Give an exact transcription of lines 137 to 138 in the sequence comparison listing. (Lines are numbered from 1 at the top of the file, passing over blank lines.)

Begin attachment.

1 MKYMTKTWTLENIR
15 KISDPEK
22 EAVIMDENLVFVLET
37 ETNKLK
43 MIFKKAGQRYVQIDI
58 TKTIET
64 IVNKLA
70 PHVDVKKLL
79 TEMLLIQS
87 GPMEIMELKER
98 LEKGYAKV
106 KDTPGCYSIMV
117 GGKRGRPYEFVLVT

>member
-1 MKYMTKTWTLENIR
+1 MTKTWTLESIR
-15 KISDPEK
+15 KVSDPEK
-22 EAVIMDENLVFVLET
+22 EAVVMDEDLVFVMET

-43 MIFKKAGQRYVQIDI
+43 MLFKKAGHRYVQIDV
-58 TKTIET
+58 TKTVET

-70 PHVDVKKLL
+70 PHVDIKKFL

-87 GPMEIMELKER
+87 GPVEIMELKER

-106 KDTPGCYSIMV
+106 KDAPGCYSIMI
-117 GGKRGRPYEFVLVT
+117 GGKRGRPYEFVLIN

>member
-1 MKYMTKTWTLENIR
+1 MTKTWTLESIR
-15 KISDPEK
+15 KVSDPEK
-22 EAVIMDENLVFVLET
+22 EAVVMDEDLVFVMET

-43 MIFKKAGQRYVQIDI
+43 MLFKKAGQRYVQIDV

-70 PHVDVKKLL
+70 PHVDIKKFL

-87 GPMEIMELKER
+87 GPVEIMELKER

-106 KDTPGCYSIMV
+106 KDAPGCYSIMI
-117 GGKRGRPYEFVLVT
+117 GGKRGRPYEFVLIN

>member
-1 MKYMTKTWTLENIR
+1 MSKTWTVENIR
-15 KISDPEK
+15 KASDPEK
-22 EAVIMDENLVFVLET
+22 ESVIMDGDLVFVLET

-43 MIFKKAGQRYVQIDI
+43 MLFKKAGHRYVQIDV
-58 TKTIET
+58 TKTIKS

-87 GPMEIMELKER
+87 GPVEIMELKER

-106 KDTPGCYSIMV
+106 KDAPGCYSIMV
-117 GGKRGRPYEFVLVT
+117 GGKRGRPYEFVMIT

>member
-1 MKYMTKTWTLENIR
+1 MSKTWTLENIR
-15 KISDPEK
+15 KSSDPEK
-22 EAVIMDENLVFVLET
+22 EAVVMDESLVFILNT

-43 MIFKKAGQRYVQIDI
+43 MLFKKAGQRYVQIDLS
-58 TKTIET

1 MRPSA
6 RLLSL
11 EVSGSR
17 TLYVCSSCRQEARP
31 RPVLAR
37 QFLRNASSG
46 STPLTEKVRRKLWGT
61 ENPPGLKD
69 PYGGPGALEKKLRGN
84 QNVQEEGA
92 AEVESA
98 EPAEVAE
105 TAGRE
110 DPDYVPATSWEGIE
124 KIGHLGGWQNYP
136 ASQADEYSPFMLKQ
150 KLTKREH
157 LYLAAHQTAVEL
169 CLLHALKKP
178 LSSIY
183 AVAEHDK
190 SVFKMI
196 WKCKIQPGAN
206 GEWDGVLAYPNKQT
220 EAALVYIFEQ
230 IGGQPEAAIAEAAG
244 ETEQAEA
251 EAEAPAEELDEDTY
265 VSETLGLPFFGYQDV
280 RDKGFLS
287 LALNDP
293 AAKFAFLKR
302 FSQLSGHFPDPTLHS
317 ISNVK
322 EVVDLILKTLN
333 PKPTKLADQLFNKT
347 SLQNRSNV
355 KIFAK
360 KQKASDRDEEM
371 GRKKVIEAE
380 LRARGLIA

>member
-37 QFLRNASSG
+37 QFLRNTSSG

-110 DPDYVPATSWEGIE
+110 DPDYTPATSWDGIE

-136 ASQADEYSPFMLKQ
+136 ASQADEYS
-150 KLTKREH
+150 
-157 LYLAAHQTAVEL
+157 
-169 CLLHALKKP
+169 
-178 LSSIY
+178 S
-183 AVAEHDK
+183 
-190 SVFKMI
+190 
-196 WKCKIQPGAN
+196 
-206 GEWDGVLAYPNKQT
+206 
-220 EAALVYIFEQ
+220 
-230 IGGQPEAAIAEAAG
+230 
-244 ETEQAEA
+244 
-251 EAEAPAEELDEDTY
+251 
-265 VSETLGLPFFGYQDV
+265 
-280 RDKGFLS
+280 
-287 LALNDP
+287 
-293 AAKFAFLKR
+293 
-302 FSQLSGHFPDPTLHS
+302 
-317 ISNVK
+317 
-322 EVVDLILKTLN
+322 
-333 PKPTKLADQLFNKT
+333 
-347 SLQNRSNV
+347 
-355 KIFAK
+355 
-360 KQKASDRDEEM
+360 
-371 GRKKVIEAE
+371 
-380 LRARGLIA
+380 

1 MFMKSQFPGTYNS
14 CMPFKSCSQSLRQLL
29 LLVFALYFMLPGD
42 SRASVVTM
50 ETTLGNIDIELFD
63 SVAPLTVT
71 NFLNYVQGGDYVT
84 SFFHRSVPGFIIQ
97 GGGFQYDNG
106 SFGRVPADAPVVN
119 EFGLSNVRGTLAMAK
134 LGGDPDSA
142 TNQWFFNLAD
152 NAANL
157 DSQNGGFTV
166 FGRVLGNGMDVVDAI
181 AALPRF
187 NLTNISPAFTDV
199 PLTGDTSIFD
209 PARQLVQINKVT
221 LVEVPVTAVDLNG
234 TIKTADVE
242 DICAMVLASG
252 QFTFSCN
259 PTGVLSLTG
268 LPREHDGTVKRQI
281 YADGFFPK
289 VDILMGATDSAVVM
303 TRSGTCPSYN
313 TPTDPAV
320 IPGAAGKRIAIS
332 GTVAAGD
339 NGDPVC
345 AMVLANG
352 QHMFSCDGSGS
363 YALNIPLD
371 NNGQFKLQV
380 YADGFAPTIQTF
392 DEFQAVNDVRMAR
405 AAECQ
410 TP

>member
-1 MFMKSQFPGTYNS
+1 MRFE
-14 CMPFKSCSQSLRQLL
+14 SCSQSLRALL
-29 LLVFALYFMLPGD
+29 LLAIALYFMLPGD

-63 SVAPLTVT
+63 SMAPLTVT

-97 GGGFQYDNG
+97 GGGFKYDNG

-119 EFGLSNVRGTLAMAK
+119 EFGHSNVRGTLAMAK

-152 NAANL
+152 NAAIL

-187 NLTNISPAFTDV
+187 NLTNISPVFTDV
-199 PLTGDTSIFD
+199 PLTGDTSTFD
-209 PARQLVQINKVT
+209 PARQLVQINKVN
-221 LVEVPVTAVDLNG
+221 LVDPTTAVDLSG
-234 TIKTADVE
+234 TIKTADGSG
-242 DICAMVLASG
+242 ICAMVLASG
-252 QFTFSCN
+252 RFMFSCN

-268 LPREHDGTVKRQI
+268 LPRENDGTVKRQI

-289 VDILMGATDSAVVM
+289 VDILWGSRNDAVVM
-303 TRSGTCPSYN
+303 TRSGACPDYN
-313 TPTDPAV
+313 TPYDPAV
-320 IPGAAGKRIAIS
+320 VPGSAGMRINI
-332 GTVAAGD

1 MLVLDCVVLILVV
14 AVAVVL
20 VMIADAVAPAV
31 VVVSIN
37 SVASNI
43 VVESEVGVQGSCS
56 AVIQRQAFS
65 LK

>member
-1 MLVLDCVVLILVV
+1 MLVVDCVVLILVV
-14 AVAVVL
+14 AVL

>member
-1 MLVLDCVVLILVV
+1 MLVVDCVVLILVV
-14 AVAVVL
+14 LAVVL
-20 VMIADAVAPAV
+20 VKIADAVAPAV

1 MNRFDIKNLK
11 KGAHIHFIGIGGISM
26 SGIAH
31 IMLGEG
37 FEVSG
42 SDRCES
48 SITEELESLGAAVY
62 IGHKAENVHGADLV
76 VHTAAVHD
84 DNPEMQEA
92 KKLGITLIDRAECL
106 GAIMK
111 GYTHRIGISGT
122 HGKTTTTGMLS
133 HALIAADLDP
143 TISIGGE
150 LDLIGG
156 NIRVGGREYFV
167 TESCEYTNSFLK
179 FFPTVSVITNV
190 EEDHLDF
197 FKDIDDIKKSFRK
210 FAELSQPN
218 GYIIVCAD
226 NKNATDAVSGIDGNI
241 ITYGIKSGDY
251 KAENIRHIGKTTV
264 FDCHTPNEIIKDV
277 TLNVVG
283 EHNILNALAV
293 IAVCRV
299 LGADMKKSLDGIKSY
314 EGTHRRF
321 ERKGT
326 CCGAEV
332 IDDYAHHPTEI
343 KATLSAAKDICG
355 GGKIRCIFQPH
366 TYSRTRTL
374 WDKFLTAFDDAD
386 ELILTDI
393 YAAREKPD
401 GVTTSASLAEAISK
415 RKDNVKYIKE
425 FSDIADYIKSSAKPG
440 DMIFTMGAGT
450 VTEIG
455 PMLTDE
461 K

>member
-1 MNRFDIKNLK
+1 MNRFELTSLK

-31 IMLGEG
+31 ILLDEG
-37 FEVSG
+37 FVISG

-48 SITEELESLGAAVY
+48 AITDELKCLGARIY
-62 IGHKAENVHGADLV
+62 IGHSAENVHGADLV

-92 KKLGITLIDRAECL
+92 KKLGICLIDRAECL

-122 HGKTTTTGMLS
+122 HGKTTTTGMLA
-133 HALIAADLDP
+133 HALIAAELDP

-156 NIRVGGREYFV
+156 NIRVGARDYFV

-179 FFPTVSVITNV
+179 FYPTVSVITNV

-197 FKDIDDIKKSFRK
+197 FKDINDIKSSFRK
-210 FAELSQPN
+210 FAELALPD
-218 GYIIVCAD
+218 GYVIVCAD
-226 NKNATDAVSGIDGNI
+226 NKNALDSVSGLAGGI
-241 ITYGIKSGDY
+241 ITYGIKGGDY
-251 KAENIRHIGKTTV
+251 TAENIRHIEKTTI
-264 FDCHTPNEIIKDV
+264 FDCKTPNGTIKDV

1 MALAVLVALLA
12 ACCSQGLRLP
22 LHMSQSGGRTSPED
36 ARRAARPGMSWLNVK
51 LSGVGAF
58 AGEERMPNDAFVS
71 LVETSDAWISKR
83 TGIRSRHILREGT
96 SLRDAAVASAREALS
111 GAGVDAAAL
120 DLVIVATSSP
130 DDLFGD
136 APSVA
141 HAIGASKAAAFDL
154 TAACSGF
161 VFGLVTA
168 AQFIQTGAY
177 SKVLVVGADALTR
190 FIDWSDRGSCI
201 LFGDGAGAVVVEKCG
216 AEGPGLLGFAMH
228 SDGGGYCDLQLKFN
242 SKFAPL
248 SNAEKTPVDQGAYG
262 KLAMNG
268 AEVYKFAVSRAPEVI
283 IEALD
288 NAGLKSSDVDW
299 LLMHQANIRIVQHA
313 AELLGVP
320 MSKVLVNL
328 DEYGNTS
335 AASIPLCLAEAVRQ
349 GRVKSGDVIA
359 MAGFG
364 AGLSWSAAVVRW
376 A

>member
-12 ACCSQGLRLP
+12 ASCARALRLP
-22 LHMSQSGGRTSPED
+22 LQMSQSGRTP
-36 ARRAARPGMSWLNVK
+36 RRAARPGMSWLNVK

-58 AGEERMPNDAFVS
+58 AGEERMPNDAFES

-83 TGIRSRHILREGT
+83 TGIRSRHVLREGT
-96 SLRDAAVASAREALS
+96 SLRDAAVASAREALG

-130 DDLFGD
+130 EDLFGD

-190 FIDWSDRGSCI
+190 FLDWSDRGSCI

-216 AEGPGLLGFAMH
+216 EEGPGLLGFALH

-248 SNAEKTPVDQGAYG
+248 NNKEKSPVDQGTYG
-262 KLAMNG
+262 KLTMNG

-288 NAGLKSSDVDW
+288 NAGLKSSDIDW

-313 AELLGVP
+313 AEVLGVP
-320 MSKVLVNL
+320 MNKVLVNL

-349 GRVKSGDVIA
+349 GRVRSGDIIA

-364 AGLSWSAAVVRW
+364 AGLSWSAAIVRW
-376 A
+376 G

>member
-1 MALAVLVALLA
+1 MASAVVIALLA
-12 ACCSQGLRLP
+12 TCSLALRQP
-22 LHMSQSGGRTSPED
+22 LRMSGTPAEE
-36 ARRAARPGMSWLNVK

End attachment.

-196 WKCKIQPGAN
+196 